“I could have spent a bunch of money on art school, or I could have done my own thing and see what would happen,” said Meyers, who has owned his professional photography studio for 12 years and does commercial editorial and fine art photography. Meyers, who works part-time as media arts teacher, says, “Having a broad range of skills … is much more important now than it used to be.”
Meyers’ advice for young entrepreneurs is to find your niche and what you’re really good at. “Offer the highest quality of product you can and build fantastic relationships with people. Networking is important.”
Entrepreneurs Pursue Real-Life Experience
Similarly, 22-year-old Athena Ortmann has been an entrepreneur since she was a sophomore in high school, when she launched her local photography business. After graduating, she expanded her network.
Ortmann credits her decision to finding her niche and passion early in life. There wasn’t an epiphany or exact moment that prompted her choice to forgo college; she just knew college wasn’t for her. To this day she’s happy about the decision she made.
“I don’t ever want to work for anyone besides myself, and I don’t need a degree to work for myself,” said Ortmann, who is also currently working as a photographer and social mediator. “I feel bad for preaching ‘don’t go to school’ to people because that’s not always true. I’m really lucky and grateful for what I’ve been given.”
Ortmann does contend that getting a degree in what you love can, however, prove beneficial for many people; depending on their preferred career path it may be necessary.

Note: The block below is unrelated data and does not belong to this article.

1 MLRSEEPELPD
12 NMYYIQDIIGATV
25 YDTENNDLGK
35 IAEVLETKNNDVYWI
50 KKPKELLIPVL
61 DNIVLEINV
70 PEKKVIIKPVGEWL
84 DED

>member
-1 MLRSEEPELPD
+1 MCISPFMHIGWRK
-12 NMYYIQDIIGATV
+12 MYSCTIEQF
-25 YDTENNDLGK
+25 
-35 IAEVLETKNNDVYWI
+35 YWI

“If you want to be a doctor or go into any other technical career path then of course you’ll want to have a degree,” Ortmann said. “There are many more opportunities, perks, and benefits if you’re a student..”
Ortmann who also co-owns a store, Remix Apparel Exchange, with her mother suggests: “If you don’t care about what you do, it shows,” she said. “You have to really like it— it’s a reflection of you as a person. Why spend your life doing something you don’t like doing?”
It’s entrepreneurs like Hansen, Meyers, and Ortmann that shed an opportunistic light on the case for pursuing passion in lieu of a college degree. Whether one believes college is a necessity or an optional path, many young entrepreneurs prove college isn’t for everybody, and experience can be as valuable, if not more, as obtaining a degree.
This article has been edited and condensed.
Christina Lee is a business writer and junior at the University of Oregon’s School of Journalism and Communication. She is currently studying magazine design and feature editing.
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